What Is Parenthesis in Apposition? (with Examples)

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Parenthesis in Apposition

Parenthesis in apposition is a word (or words) used to rename or re-describe a nearby noun (usually the noun immediately to its left). Like any parenthesis, it can be removed without damaging the grammatical structure of the sentence. For example (parenthesis in apposition shaded):
  • Peter, my mate from school, won the lottery.
  • (The parenthesis describes "Peter," the noun to its left.)
    (Note: "my mate from school" = "Peter")
  • My dog, Ollie, loves cake.
  • (The parenthesis renames "My dog," the noun to its left.)
    (Note: "Ollie" = "My dog")
Parenthesis in apposition examples


The term "in apposition" means "the same." Therefore, when a parenthesis is the same thing as what it follows, it is called "parenthesis in apposition" or an appositive.
Appositive

An appositive is a noun, a noun phrase, or a noun clause that sits next to another noun to rename it or to describe it in another way. (The word "appositive" comes from the Latin for "to put near.")

Read more about appositives.

Parenthesis

A parenthesis offers additional information to a sentence. It is offset with brackets, commas, or dashes (called parenthetical punctuation). If a parenthesis is removed from a sentence, the sentence is still grammatically sound.

Read more about parenthesis.
Read more about punctuating a parenthesis.

Examples of Parenthesis in Apposition

Here are some more examples of parenthesis in apposition (shaded):
  • Kent Oliver — the only professional jockey from Jersey — won his first race on Tuesday.
  • (In this example, dashes have been used as parenthetical punctuation.)
    (Kent Oliver is the professional jockey. The parenthesis is the same the thing it follows. This is parenthesis in apposition.)
  • At midnight last night, Skip (a guard dog for Bonds Ltd in Bury) hospitalized two intruders who broke into the company yard.
  • (brackets used as parenthetical punctuation)
    (Skip is the guard dog. This is parenthesis in apposition.)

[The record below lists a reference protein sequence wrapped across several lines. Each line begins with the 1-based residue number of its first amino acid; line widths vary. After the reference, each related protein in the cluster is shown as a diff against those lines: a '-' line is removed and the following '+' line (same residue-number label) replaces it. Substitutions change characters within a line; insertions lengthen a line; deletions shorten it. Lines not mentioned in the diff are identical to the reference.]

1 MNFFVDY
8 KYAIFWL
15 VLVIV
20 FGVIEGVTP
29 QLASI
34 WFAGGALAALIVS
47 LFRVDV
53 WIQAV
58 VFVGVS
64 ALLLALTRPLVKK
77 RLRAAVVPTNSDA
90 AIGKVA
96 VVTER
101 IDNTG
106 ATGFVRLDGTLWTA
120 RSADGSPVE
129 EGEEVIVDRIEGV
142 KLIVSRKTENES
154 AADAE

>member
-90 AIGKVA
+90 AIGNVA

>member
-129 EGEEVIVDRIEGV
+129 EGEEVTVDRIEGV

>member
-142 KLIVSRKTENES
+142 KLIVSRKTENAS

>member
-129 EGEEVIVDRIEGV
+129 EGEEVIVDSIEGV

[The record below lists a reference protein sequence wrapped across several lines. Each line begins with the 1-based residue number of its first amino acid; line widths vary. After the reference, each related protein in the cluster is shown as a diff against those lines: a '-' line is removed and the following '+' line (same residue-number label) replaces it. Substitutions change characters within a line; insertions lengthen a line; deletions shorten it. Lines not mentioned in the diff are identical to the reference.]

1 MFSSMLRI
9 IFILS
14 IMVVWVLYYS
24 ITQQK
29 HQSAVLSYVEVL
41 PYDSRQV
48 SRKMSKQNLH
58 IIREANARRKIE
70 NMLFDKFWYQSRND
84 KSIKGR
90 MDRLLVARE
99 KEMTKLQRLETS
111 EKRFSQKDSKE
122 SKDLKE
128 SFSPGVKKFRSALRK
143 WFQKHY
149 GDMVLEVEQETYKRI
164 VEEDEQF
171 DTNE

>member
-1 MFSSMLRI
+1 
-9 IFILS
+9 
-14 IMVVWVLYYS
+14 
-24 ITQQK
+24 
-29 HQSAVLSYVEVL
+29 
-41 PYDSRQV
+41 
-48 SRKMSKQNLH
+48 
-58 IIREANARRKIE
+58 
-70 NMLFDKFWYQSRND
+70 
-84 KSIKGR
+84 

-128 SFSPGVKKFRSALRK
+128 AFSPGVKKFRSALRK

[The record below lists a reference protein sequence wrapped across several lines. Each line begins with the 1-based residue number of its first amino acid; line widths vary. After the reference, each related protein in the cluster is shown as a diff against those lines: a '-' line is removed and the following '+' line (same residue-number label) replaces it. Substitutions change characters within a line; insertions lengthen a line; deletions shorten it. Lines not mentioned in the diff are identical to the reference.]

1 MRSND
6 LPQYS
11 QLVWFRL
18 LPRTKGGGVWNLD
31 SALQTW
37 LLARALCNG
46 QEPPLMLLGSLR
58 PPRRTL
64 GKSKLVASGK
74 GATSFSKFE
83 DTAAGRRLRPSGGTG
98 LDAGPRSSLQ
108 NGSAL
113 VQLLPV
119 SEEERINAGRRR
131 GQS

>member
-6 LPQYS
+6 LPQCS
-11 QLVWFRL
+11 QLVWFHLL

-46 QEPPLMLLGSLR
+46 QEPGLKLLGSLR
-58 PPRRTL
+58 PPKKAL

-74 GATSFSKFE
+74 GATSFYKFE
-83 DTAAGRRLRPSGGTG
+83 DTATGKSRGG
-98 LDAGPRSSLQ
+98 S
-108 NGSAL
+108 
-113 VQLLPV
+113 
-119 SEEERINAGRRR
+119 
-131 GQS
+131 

• Jamie Buxton, who fainted in church with alcohol poisoning during his wedding, apologized to his wife for ruining their wedding.
  • (Here, commas have been used as parenthetical punctuation.)
    (This is not parenthesis in apposition. The parenthesis is not the same as the thing it follows.)
  • Paul, on the other hand, is considered extremely trustworthy.
  • (Commas have been used as parenthetical punctuation.)
    (This is not parenthesis in apposition.)
  • Prices in Alton, a small town only 25 minutes from London, are soaring.
  • (This is parenthesis in apposition.)

Why Should I Care about Parenthesis in Apposition?

Here are two noteworthy points related to parenthesis in apposition.

(Point 1) Choose the right parenthetical punctuation.

The prominence of your parenthesis and the flow of your sentence depends on your choice of parenthetical punctuation. Here is a summary of the guidelines:

commas
(pro) normal-looking sentence
(con) commas are often confused with other commas in the sentence

brackets
(pro) parenthesis easily seen
(con) brackets make official letters look a little unorganized

dashes
(pro) parenthesis easily seen
(con) dashes look a little stark

(Point 2) Offset your parenthesis with two parenthetical punctuation marks.

Remember that a parenthesis is offset with two parentheses, two commas, or two dashes. If a parenthesis ends a sentence, the second one in the pair is dropped. This is the only time parenthetical punctuation marks do not appear in pairs. It is a common mistake (especially with commas) to use just one.
  • John, my mate from school has landed a job with Google.
  • (Another comma is required after "school.")
  • Mink — a terror for chicken farmers will travel miles in search of a meal.
  • (Another dash is required after "farmers.")
Read more about parenthetical punctuation.
Interactive Exercise
Here are three randomly selected questions from a larger exercise, which can be edited, printed to create an exercise worksheet, or sent via email to friends or students.

See Also

What is an appositive? Choosing commas, dashes, or parentheses Using colons for introductions Glossary of grammatical terms